Kilimanjaro: 19,341′

Our guided Kilimanjaro trek is a wonderful experience for climbers of all abilities. Africa offers such diverse options for travel, but climbing to its pinnacle is our personal favorite way to experience the continent. We cut no corners to help you have a the experience of a lifetime as you revel in the rich culture, spectacular views, and encounters with local wildlife while we take care of the details. Enjoy the Kilimanjaro climb with the leadership of our highly trained Mountain Trip guides and additional support from our local staff of guides and porters. Add a safari to your trip to round out your experience and see some of Africa’s most majestic and unique animals up close.

There are many different routes you can choose to get to the top of Kilimanjaro, and over the years we’ve done most of them. We are happy to set up a Kilimanjaro climb on any of the routes, but our favorite is the Lemosho to the Western Breach. This route is a bit steeper than the others, but with our guides and support it’s great route for most climbers. The Western Breach is by far the least crowded route and provides a better acclimatization program than other routes.

The trek begins at the Lemosho trailhead and ascends through beautiful a rainforest where Colobus and Blue Monkeys laugh at us from the trees. We’ll exit the forest on Day 2 and Kilimanjaro will begin to dominate our view. As we ascend the mountain, we’ll enjoy spectacular views of the lowlands and increasing solitude as most climbers continue around other routes. We’ll leave for the summit from High Camp at the remnants of Arrow Glacier at 16,200 feet, ascend through the Western Breach, and be up on the crater rim to enjoy the sunrise!

We are happy to add a safari to any Kilimanjaro trek! Options range from three to nine days, visiting Tarangire National Park, the N’Gorongoro Crater, Lake Manyara National Park, and/or the Serengeti. Inquire for details about adding on a custom luxury safari. If you haven’t been to Africa, you should really consider the safari and game drive as a mandatory part of your Kilimanjaro experience.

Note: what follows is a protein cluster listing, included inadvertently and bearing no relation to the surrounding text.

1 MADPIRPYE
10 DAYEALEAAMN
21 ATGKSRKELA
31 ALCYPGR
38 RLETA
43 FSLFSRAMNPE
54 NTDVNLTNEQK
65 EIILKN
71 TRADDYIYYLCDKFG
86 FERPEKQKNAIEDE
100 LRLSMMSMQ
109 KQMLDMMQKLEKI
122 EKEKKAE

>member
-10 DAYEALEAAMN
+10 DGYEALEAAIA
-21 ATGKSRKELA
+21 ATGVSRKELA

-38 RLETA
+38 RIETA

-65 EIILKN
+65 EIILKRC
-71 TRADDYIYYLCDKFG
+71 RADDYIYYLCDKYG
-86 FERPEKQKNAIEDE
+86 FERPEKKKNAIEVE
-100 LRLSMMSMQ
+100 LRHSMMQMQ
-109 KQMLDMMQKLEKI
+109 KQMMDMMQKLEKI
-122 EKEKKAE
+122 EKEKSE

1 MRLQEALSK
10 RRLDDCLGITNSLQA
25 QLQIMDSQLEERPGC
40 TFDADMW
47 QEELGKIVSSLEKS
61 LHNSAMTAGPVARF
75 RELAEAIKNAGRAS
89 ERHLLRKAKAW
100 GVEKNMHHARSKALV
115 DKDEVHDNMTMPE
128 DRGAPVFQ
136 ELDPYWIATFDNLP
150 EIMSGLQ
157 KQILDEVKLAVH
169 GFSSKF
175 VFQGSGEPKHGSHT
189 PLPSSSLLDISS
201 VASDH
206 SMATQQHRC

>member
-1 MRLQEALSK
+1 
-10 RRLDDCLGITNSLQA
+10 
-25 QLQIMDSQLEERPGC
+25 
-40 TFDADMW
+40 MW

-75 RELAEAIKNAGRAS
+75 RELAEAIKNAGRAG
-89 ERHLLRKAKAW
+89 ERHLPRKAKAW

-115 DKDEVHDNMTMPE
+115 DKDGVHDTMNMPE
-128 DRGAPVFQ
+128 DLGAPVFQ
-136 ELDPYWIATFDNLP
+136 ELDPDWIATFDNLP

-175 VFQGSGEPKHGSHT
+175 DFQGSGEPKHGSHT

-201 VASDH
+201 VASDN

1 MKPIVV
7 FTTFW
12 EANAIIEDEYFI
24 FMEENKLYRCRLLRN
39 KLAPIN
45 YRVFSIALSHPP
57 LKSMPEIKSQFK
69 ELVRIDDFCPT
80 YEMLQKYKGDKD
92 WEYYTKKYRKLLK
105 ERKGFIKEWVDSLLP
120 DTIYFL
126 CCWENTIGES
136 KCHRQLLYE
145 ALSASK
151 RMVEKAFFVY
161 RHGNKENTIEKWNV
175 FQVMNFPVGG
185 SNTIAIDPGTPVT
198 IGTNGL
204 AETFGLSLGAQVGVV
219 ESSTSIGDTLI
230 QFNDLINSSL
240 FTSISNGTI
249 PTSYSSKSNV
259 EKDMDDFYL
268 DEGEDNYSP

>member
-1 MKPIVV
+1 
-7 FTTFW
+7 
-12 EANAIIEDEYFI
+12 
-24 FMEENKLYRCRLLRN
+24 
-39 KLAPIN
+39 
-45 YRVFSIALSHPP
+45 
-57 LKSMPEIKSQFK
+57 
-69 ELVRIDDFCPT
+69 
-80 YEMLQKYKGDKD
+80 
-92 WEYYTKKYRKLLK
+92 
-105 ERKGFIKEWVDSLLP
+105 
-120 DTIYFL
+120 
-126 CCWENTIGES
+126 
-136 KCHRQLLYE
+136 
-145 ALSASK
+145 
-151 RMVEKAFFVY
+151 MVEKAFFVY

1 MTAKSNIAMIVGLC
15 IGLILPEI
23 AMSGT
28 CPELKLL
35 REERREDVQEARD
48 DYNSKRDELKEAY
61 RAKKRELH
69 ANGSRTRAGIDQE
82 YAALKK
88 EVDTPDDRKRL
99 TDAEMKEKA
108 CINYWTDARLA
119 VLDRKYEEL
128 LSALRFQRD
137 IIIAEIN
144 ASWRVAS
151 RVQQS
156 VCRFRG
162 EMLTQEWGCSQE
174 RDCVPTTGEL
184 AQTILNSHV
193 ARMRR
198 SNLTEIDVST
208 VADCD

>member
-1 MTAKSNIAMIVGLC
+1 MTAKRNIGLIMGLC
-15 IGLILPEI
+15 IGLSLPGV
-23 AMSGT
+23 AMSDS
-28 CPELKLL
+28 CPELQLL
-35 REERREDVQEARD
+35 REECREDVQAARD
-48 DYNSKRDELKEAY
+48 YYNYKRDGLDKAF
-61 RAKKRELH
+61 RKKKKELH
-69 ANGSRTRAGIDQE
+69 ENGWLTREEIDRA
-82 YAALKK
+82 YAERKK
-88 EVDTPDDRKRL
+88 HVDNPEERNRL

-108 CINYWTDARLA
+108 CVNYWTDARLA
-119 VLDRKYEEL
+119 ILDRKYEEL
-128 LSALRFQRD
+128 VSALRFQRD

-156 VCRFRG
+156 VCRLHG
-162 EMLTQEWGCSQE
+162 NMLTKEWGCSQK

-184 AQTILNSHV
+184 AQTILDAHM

Mountain Trip offers a seven-day trek itinerary, designed to allow climbers a bit more time to acclimatize, which makes the summit push much more enjoyable than shorter trips, and also gives us plenty of time to revel in the magnificent scenery of Africa. You’ll find shorter trips offered by other outfitters, but we firmly believe building a base of acclimatization makes for a much better experience.

Kilimanjaro Trek - Register

Please note: For the 2022 climbing season, Mountain Trip requires that all climbers be fully vaccinated prior to departing for their expedition. A person is considered fully vaccinated greater than or equal to two weeks after completion of a two-dose mRNA series or single dose of Janssen vaccine. (May 25, 2021 CDC Guidelines)

There are many, many options for how to climb Kilimanjaro, and you should base your choice of guides based on what you’re hoping to get out of your Kilimanjaro trek—we want to help you make the most of your time in Africa. From the moment you land at the Kilimanjaro International Airport, we’ll hop in a Land Cruiser and head out to the wilderness instead of staying in a hotel in the cities of Moshi or Arusha. We enjoy a luxurious safari-style tent lodge, where we can watch wildlife from the breakfast table and go on a guided game walk. Expect to see zebra, giraffe, warthogs, and other unique African wildlife up close.

Mountain Trip has worked to earn a reputation of providing very high-quality experiences around the globe. We bring that commitment to quality to our Kilimanjaro trek and safaris.

You’ll notice that we stay in extremely nice lodges, and our Kilimanjaro treks are staffed with both local guides as well as our AMGA trained Mountain Trip staff from the U.S. We feel the benefits of having our guides providing the high level of client care, security, and knowledge of altitude medicine for which Mountain Trip is renowned is well worth the expense of staffing our treks with our U.S. guides.

Lemosho/Western Breach Route

Day 1: Arrival Day